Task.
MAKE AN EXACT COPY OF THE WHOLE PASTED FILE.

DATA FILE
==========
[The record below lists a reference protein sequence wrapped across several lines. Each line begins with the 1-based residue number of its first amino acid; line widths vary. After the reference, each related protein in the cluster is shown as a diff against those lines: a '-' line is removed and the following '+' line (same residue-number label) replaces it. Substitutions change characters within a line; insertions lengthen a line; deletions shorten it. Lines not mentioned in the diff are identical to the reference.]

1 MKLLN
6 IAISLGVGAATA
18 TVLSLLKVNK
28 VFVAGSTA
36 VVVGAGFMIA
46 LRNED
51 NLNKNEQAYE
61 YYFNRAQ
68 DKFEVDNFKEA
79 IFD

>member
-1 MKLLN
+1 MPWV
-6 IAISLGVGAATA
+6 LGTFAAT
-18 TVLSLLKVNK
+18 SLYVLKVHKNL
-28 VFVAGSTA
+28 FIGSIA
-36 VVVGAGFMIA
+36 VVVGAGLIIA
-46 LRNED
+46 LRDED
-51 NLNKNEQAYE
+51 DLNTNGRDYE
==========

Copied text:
[The record below lists a reference protein sequence wrapped across several lines. Each line begins with the 1-based residue number of its first amino acid; line widths vary. After the reference, each related protein in the cluster is shown as a diff against those lines: a '-' line is removed and the following '+' line (same residue-number label) replaces it. Substitutions change characters within a line; insertions lengthen a line; deletions shorten it. Lines not mentioned in the diff are identical to the reference.]

1 MKLLN
6 IAISLGVGAATA
18 TVLSLLKVNK
28 VFVAGSTA
36 VVVGAGFMIA
46 LRNED
51 NLNKNEQAYE
61 YYFNRAQ
68 DKFEVDNFKEA
79 IFD

>member
-1 MKLLN
+1 MPWV
-6 IAISLGVGAATA
+6 LGTFAAT
-18 TVLSLLKVNK
+18 SLYVLKVHKNL
-28 VFVAGSTA
+28 FIGSIA
-36 VVVGAGFMIA
+36 VVVGAGLIIA
-46 LRNED
+46 LRDED
-51 NLNKNEQAYE
+51 DLNTNGRDYE